MXA INTERVIEW: MARTY SMITH ON THE BURDEN OF BEING A TEEN IDOL

“BACK THEN, THERE WEREN’T A LOT OF MOTOCROSS TRACKS THAT YOU COULD PRACTICE ON DURING THE WEEK. I LEARNED TO RIDE
IN THE LOCAL HILLS OR OUT IN THE DESERT.”

WERE YOU ONE OF THE KIDS WHO GOT INTO MOTOCROSS BY TAKING THE LIGHTS OFF A STREET BIKE? Yes, that is pretty close to accurate. The only difference is that there was not much motocross in America at the time. It had started a year or two before I came in. People first started hearing the word motocross in the early 1970s. They’d say, “Is this hare scrambles?” and we’d say, “No, this is motocross; it is gnarlier than hare scrambles.” As far as the motorcycles go, you hit it right on the money. My dad took the lights, blinkers, horn and mirrors off a street bike and put a high front fender on it and a fork brace. He cut a number plate out of a piece of aluminum sheet and put my number on it. My first number was 79F. That is what I started on.

WERE YOU AWARE OF WHAT WAS GOING ON IN EUROPE? No. I was brand new to this sport.

DID YOU RACE YOUR COBBED-UP STREET BIKE AGAINST EUROPEAN MOTOCROSS BIKES? That is exactly what it was when I first raced. I was the youngest guy on the starting line. I was 14 years old, and these guys had beards, beer bellies and real motocross bikes. I was intimidated, but once the gate dropped, my instincts took over and I just did what I loved to do.

WERE THERE MANY MOTOCROSS TRACKS NEAR YOUR HOUSE? Back then, there weren’t a lot of motocross tracks that you could practice on during the week. I learned to ride in the local hills or out in the desert. My dad and mom took the family out to the desert on the weekends. I lived near the beach, but luckily we had this trail area that I could ride to from my house. I had a dirt alley in my backyard, and from there I rode through this little swamp and met up with all the guys after school. We would moto until we ran out of gas or the bikes broke. Then we would go home, clean them up, and do it again the next day.

“I STARTED RACING AT THE END OF 1971 AND GOT HELP FROM MONARK IN 1973. IN 1973, I RACED THE FIRST 125 NATIONAL AT ARROYO CYCLE PARK,
WHICH IS NOW PART OF GLEN HELEN RACEWAY.”

IS IT TRUE THAT YOU BECAME A MONARK FACTORY RIDER IN ONLY TWO YEARS TIME? I started racing at the end of 1971 and got help from Monark in 1973. I was often on the only Monark at the races. In 1973, I raced the first 125 National at Arroyo Cycle Park, which is now part of Glen Helen Raceway. That is when everything started snowballing. After racing, I drove all night getting home and was tired the next morning, so I did not go to school. The morning after the race, my phone rang about 9:30, and it was American Honda Motor Corporation, asking me if I would be interested in racing for their race team in 1974. I went up to Honda the next week, and my dad and I signed a contract.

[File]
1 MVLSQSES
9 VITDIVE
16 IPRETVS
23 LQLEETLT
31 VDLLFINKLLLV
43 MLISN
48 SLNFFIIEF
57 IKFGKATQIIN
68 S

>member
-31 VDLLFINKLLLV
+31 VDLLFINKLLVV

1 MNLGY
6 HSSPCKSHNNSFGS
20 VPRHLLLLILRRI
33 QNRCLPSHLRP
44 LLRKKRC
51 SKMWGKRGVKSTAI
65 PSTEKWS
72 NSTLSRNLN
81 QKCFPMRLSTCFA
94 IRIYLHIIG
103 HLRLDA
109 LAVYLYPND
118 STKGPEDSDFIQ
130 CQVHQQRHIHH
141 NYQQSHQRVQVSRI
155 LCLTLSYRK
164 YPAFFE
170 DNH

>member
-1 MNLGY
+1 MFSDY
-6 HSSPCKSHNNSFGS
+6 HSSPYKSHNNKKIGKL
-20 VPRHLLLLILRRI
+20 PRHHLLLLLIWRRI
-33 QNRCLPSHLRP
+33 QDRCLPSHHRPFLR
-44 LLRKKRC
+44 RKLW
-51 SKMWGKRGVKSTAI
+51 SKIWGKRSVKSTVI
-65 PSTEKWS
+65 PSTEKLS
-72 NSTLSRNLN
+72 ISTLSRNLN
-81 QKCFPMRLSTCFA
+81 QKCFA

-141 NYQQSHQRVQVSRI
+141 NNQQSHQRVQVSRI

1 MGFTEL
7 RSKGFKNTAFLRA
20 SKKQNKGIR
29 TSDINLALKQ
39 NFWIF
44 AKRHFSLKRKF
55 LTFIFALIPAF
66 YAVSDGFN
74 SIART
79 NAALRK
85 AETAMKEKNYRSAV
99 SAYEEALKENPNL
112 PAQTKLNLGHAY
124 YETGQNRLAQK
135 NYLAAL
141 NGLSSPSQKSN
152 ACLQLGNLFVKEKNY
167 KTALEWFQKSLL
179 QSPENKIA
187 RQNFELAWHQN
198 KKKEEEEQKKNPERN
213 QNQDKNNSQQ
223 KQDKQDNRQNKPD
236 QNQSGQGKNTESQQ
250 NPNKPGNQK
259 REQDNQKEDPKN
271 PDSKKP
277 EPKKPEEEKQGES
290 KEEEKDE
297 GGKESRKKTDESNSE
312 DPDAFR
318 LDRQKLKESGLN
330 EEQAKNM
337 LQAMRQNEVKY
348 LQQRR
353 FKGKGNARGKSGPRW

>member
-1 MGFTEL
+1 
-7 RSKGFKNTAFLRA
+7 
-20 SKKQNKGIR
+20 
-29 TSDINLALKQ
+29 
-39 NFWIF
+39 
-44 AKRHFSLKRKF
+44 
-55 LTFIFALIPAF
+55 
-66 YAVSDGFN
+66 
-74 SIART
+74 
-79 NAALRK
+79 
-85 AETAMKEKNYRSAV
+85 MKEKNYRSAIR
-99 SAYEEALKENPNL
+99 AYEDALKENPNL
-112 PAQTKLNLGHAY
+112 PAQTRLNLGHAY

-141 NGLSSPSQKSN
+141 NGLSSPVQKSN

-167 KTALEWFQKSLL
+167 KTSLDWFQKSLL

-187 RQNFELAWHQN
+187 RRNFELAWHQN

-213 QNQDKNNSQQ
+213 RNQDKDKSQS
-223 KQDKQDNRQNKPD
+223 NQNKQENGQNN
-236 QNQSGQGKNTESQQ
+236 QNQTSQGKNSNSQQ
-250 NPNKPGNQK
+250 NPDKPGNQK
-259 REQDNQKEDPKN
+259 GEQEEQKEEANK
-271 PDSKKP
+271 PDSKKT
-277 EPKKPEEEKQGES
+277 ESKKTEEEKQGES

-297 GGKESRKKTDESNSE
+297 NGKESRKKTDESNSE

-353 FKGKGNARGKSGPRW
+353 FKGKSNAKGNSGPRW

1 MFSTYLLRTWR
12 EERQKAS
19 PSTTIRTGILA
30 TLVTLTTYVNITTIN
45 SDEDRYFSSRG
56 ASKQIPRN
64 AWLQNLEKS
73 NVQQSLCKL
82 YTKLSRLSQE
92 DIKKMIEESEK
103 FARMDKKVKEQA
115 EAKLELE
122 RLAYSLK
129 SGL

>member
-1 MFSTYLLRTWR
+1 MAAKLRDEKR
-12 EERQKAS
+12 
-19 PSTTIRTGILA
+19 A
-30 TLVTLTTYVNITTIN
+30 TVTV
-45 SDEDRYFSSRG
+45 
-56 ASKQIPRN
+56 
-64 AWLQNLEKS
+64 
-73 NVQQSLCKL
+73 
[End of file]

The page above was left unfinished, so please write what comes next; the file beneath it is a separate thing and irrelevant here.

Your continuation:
HOW COULD YOU GO FROM BEGINNER TO FACTORY RIDER SO FAST? I thank God every day for my God-given talent. First and foremost, I attribute my success to that. But, I was on that doggone motorcycle six days a week. Even when I signed with Honda, I rode my bike every day. I felt then, and I still feel strongly now, that you need to be on that motorcycle every day. It is a given that you have to cross train, but that is secondary to being on the motorcycle.

WHAT WAS THE DIFFERENCE BETWEEN THE MONARK AND THE HONDA CR125? The Monark was incredible, but that Honda was light years ahead of every other motorcycle on the track. Light years! The weight was a big factor, but the biggest factor was that the Honda was almost bulletproof. The Hondas seldom broke. Before Hondas came out, everybody was riding Bultacos, Pentons and Monarks. The Monarks had a decent Sachs motor, but the transmission was a weak link. The first time I got on the CR125, it was like a match made in heaven. It was very easy for me to go fast on that bike. I was one of the very first 125 pioneers, but that Honda CR125 was the pioneer of the industry as well. I sold a lot of Honda motorcycles.

Marty Smith (522) on is way to the 1974 AMA 125 National Championships.

HOW DID YOUR LIFE CHANGE WHEN YOU WON THE 1974 AMA 125 NATIONAL CHAMPIONSHIP? In my senior year in high school, 1975, filmmaker Peter Starr made a documentary on me called “To Be a Champion.” The film crew came to my school and followed me around with cameras all day. It was embarrassing, because only my close buddies at school knew I was a motocross racer. But when the movie came out, the cat was out of the bag. I had all kinds of girls wanting to hang out. It was like rock star status. I was very shy, but it was a really fun time in my life.